Types of Stair Climbers

Stair climbers tone your lower body and provide cardiovascular benefits.

Stair climbers tone your lower body and provide cardiovascular benefits.

With the stair climber, also called a stepper, you can literally step your way to shapely glutes and thighs while getting in a killer cardio workout. Though most machines offer similar aerobic benefits, you'll find significant differences in range of motion, versatility, portability and -- here's a biggie -- price. Whether you're scoping the machines at the gym or ready to purchase your own stair climber, it's smart to bone up on the pros and cons of each model.

Stepmills

Like a treadmill with steps, the stepmill allows you to mimic the motion of walking up a staircase while remaining at the same elevation. The machine features cascading stairs that constantly move downward like an escalator, forcing you to maintain your pace. Some stepmills allow you to choose a speed from levels one through 20, with level one being the slowest. Other models allow you to set a step-per-minute pace, usually ranging from 24 to 162 spm. The beauty of the stepmill lies in its versatility: You can skip a step, step sideways or even face backward.

Pedal Stair Climbers

Lighter, simpler and more affordable than stepmills, pedal-based climbers consist of two independent steps that move up and down. The fanciest versions are motorized, but manual models are cheaper and can be just as effective. While you have fewer movement options on these than on stepmills -- for example, walking sideways is definitely out -- you often have the luxury of choosing resistance. Most machines allow you to choose a difficulty setting, which determines how hard you must push down on the pedals to make them move.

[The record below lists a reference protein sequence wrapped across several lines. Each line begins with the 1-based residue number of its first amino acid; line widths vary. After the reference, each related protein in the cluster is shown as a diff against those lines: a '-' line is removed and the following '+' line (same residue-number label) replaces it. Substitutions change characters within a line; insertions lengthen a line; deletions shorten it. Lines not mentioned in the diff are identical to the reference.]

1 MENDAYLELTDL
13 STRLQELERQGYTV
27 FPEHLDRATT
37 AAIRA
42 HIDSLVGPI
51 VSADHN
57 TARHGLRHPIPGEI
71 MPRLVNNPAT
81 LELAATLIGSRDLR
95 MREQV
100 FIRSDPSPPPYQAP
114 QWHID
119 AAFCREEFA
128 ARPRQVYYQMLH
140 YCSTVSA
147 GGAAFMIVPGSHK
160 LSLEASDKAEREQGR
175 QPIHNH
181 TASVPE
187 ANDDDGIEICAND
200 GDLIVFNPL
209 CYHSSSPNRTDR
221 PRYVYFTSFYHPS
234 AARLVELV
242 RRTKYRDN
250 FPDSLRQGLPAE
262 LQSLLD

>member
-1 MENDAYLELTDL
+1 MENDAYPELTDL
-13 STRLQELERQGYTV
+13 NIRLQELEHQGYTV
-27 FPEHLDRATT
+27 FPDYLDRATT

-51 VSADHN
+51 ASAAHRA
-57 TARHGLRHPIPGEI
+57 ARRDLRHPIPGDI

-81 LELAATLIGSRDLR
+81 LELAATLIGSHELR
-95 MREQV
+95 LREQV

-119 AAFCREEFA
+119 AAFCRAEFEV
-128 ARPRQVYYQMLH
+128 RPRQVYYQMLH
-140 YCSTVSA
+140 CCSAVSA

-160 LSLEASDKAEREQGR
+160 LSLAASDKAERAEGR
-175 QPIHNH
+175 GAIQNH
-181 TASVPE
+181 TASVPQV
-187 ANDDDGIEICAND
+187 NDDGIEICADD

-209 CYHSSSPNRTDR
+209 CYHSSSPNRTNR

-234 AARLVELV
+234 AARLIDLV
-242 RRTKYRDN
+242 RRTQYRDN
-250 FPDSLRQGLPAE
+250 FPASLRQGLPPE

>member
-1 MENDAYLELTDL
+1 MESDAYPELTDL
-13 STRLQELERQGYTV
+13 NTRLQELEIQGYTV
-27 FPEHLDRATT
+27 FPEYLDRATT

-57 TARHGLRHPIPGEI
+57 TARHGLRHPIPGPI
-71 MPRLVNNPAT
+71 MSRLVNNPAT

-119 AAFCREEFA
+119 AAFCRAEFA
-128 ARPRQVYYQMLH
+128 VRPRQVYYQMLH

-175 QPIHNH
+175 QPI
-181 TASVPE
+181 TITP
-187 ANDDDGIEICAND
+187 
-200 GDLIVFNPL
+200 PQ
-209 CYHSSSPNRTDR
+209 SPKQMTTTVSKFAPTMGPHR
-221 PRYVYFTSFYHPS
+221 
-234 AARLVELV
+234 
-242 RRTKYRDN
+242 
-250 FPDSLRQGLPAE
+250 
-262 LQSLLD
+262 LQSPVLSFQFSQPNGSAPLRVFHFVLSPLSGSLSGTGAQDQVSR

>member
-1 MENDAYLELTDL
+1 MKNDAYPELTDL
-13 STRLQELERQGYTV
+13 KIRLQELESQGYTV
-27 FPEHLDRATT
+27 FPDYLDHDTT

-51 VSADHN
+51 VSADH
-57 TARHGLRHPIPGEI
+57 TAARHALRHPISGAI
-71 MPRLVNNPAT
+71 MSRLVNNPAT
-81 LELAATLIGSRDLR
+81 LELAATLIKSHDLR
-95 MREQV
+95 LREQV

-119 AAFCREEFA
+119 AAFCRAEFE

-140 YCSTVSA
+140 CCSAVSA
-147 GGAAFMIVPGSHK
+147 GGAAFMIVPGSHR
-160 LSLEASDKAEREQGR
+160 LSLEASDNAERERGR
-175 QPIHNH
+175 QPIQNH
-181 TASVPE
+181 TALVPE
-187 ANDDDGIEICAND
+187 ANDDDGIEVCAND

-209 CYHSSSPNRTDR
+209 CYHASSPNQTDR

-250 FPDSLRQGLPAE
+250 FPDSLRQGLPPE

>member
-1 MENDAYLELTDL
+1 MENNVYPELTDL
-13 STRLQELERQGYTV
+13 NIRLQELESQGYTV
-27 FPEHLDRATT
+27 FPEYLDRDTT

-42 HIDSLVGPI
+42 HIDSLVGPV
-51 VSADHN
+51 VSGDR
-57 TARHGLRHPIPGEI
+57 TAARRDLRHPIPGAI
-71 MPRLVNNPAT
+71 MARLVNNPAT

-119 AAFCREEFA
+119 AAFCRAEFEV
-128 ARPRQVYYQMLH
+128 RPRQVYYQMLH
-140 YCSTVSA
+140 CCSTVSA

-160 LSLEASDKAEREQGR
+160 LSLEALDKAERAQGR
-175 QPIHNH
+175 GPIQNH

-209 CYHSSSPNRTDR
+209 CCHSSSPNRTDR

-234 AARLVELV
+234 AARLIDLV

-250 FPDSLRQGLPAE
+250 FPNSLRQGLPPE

Mini Steppers

Mini stair climbers come with a low price tag, but you really only get your money's worth. These petite models come with two pedals atop a small platform and sometimes include protruding poles for balance. Range of motion is severely limited on mini steppers, and the American College of Sports Medicine reports that most users feel uncomfortable on them. Exercise equipment does no good gathering dust, so keep your wallet closed until you've given the machine a test run and are confident that you'll use it often.

Guidelines

Practice good form on your stair climber by maintaining a straight back, facing forward and tightening your abdominal muscles as you move. Resist the urge to lean on the railings -- a loose grip is best. For optimal glute shaping, take as large steps as possible to work deep into the muscle. If you're currently inactive or you have any health conditions, see your doctor before beginning a new exercise routine.

 

About the Author

Nina K. is a Los Angeles-based journalist who has been published by USAToday.com, Fitday.com, Healthy Living Magazine, Organic Authority and numerous other print and web publications. She has a philosophy degree from the University of Colorado and a journalism certificate from UCLA.

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